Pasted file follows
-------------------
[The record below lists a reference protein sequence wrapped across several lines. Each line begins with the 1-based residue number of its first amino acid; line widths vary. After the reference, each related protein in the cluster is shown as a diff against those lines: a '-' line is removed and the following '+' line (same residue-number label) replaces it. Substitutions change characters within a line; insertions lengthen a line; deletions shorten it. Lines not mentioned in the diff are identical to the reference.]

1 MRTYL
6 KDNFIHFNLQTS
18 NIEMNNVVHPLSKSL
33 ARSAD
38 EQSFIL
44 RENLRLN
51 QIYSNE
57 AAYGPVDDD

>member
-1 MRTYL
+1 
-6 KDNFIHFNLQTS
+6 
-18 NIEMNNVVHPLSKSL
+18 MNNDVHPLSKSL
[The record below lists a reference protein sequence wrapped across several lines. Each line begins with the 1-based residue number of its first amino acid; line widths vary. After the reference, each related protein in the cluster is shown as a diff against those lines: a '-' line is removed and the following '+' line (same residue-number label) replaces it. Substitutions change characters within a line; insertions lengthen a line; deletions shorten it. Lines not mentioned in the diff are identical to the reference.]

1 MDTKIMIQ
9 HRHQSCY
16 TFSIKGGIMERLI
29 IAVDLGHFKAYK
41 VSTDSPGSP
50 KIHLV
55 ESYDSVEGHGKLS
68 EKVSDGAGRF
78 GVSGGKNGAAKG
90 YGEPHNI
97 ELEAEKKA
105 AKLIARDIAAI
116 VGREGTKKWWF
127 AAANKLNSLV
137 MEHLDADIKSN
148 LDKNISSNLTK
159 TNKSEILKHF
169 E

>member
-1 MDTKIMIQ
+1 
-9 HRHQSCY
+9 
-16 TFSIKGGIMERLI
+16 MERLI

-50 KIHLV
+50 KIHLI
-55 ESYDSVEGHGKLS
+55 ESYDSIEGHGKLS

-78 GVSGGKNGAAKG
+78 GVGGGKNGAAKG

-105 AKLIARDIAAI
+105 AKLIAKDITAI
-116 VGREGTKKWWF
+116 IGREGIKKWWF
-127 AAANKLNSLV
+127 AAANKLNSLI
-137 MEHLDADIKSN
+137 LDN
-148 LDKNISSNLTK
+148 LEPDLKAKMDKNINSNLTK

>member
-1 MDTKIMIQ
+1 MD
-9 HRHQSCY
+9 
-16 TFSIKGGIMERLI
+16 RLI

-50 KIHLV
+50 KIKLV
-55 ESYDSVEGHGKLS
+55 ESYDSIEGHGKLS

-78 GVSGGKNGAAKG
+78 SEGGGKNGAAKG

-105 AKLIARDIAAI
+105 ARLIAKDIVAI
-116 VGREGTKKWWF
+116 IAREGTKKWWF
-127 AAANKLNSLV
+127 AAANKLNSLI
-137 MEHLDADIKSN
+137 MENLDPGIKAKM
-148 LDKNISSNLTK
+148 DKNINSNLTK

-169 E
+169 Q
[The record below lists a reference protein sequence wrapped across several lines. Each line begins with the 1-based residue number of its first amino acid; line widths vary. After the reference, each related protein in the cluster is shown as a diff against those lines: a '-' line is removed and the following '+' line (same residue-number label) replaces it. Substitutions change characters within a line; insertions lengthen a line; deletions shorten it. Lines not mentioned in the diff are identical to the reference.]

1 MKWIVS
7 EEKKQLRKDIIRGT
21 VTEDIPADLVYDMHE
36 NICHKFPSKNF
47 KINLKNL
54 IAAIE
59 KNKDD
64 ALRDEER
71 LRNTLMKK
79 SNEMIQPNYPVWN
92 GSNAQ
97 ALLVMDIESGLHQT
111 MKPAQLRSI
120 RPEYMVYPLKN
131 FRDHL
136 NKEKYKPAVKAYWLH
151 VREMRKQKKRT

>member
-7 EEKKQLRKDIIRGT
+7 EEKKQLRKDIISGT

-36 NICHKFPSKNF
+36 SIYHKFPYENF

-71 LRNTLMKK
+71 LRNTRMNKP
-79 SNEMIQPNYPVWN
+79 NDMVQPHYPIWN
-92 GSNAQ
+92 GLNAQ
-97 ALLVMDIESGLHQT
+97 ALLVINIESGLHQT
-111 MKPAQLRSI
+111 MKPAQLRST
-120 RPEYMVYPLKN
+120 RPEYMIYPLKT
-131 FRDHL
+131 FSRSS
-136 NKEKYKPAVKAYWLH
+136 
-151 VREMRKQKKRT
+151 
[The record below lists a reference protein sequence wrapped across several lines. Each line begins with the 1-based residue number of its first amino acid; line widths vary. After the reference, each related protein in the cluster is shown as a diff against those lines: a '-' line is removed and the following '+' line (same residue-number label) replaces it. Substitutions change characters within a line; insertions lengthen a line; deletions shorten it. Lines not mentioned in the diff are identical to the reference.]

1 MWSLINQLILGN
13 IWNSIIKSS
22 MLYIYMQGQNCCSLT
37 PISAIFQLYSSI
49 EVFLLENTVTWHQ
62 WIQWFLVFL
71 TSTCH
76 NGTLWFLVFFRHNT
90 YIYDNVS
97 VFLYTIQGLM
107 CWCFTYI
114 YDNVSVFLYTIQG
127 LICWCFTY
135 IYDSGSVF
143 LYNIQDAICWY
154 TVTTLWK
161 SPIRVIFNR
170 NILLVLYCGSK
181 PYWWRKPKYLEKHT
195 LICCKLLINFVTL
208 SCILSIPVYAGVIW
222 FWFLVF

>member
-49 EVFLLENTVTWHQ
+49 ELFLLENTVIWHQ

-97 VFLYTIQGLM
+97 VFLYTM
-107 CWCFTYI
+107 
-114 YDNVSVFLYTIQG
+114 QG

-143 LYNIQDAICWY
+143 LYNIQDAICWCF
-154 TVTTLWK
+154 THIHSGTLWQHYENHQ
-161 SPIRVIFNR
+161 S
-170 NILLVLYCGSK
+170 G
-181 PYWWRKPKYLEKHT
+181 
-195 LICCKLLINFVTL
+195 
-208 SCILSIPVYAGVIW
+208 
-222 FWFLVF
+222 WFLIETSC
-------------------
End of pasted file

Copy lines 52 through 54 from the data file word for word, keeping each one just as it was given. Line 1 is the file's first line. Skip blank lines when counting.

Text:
+116 IGREGIKKWWF
-127 AAANKLNSLV
+127 AAANKLNSLI